Price Elasticity of Demand
Definition of 'Price Elasticity of Demand'
PED is a key concept in microeconomics, as it helps to explain how changes in price affect consumer behavior. A good with a high PED is one whose quantity demanded changes significantly in response to a change in price. For example, if the price of gasoline increases by 10%, the quantity demanded of gasoline may decrease by 20%. This means that gasoline has a high PED.
A good with a low PED is one whose quantity demanded changes little in response to a change in price. For example, if the price of salt increases by 10%, the quantity demanded of salt may only decrease by 1%. This means that salt has a low PED.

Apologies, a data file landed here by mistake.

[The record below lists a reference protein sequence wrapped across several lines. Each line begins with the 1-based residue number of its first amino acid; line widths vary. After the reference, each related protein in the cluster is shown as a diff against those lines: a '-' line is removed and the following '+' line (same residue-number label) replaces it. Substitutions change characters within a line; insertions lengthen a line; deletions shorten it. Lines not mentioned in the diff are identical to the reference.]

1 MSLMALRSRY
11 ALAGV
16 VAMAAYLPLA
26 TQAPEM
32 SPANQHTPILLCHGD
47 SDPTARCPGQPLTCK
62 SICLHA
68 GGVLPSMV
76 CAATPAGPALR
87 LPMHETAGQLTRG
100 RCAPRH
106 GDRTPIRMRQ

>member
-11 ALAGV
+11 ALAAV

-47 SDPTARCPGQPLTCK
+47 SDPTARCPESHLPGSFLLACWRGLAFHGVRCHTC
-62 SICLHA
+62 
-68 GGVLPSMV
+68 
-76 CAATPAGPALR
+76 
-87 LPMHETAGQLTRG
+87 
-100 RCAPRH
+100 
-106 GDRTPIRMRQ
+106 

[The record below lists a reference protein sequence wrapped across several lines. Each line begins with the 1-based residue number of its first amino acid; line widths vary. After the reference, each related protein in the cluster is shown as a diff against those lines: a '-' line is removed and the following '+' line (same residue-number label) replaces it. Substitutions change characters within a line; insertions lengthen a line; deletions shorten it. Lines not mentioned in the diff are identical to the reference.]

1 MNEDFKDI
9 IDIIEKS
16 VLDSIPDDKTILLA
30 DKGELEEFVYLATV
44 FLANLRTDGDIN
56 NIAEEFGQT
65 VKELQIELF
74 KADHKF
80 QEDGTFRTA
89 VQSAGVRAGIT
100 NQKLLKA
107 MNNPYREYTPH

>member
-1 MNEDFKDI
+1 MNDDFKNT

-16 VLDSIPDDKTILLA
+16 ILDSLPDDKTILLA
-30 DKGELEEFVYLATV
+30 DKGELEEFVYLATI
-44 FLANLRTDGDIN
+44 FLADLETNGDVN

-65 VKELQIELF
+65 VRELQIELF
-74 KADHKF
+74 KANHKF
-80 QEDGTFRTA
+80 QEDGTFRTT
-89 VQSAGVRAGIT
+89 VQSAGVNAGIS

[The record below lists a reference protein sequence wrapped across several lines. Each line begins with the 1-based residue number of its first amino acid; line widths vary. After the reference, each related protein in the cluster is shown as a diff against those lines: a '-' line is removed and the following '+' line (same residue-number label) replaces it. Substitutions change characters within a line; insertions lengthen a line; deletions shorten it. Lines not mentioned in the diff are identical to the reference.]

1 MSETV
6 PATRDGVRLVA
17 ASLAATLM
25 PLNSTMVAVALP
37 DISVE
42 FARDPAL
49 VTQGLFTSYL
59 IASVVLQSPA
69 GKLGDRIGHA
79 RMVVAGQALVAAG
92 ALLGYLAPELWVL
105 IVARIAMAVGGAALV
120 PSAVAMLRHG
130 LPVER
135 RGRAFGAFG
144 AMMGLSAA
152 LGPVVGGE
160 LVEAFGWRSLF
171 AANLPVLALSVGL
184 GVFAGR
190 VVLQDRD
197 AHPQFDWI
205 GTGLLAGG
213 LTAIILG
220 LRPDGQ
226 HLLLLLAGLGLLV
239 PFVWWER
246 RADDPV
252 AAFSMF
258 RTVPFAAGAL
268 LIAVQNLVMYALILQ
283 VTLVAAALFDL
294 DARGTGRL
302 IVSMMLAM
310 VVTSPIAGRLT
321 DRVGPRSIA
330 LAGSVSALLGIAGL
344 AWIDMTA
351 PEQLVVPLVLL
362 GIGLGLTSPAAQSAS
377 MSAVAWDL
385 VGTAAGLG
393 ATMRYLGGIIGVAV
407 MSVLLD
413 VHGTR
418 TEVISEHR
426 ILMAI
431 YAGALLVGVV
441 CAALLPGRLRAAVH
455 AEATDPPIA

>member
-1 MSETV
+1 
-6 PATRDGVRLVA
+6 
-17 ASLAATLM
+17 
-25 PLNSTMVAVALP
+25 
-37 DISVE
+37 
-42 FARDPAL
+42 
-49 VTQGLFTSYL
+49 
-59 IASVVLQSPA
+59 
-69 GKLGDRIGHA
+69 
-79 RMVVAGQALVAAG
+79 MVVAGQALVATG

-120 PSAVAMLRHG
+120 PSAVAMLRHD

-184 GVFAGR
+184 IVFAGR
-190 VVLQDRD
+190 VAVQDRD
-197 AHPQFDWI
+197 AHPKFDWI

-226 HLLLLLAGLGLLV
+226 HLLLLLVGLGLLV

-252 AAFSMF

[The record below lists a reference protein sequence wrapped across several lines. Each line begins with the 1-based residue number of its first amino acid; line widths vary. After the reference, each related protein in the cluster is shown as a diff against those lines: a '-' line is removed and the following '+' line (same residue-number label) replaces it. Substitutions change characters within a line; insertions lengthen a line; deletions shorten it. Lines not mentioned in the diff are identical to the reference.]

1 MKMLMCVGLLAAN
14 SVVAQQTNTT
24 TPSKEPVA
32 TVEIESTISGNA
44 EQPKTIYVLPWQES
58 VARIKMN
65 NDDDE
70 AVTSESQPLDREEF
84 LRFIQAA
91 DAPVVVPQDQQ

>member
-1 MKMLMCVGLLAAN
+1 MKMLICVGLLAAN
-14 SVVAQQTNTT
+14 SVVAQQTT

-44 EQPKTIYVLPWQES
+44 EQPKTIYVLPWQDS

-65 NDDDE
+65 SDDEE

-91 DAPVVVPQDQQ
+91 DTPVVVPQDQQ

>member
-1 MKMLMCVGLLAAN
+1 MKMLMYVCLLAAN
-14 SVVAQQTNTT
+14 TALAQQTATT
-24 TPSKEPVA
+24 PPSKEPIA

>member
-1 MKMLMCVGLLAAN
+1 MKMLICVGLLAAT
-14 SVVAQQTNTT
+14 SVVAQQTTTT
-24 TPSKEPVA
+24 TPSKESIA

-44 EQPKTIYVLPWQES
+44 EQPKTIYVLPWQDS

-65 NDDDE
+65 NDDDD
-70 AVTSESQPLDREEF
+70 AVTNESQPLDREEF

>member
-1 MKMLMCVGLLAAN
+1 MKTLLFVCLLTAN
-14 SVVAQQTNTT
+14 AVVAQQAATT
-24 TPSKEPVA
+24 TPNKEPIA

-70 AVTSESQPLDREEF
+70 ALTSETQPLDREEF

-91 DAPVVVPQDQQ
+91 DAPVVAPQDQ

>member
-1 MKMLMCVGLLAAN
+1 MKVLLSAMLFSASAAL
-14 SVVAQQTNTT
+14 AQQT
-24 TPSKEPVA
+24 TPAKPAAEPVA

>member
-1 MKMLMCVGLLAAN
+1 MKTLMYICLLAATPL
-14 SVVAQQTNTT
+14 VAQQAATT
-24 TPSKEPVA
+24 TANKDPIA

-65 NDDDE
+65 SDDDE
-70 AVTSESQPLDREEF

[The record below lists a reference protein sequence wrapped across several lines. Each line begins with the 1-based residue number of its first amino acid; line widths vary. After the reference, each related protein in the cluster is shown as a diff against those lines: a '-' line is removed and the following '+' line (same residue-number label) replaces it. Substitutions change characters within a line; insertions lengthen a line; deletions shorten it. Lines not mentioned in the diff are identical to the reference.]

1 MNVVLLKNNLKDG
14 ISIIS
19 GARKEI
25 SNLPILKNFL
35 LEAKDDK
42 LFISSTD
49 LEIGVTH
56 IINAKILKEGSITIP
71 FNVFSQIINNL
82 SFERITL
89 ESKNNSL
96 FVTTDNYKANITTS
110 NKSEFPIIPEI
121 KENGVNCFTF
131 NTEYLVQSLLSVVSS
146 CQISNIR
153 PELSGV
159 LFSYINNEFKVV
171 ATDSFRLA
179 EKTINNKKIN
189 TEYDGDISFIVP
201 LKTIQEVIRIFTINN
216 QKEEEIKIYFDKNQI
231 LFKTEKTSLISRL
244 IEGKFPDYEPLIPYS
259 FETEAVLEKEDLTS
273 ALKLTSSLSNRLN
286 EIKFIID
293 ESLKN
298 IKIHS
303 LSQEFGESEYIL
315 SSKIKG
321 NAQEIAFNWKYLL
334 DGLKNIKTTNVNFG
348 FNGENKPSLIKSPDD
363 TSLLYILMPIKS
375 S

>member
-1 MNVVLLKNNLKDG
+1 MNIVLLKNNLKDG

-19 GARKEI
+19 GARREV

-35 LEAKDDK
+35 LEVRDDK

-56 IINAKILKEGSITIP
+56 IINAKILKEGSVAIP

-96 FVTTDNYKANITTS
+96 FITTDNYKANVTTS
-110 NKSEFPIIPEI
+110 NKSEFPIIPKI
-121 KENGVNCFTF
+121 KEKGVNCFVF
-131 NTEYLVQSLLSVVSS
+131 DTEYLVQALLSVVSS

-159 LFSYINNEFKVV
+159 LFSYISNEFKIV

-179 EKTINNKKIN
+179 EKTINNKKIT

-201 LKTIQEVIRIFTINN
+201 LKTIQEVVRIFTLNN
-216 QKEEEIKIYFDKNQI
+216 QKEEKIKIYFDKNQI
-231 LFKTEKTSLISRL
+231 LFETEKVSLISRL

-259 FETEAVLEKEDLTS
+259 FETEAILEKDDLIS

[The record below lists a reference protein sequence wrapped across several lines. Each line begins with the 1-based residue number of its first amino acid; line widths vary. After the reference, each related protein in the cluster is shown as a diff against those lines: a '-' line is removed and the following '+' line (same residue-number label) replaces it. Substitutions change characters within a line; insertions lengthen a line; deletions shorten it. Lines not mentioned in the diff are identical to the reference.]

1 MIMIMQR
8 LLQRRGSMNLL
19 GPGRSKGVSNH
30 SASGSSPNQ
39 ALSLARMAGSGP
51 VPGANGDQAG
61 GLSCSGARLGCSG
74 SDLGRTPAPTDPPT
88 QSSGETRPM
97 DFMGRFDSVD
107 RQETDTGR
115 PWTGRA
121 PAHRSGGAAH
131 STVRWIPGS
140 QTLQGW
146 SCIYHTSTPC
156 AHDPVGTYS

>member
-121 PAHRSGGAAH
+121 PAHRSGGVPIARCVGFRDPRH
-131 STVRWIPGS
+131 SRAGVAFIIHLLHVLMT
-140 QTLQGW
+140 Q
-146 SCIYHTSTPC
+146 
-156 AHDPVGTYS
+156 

The PED of a good is important because it can help businesses to determine how changes in price will affect their sales. For example, a business that sells a good with a high PED may be more likely to increase its price, as it knows that this will not lead to a significant decrease in sales. Conversely, a business that sells a good with a low PED may be more likely to decrease its price, as it knows that this will lead to a significant increase in sales.
The PED of a good can also be used to predict the impact of government policies on the market for that good. For example, a government policy that increases the price of a good with a high PED is likely to lead to a decrease in the quantity demanded of that good. Conversely, a government policy that decreases the price of a good with a low PED is likely to lead to an increase in the quantity demanded of that good.
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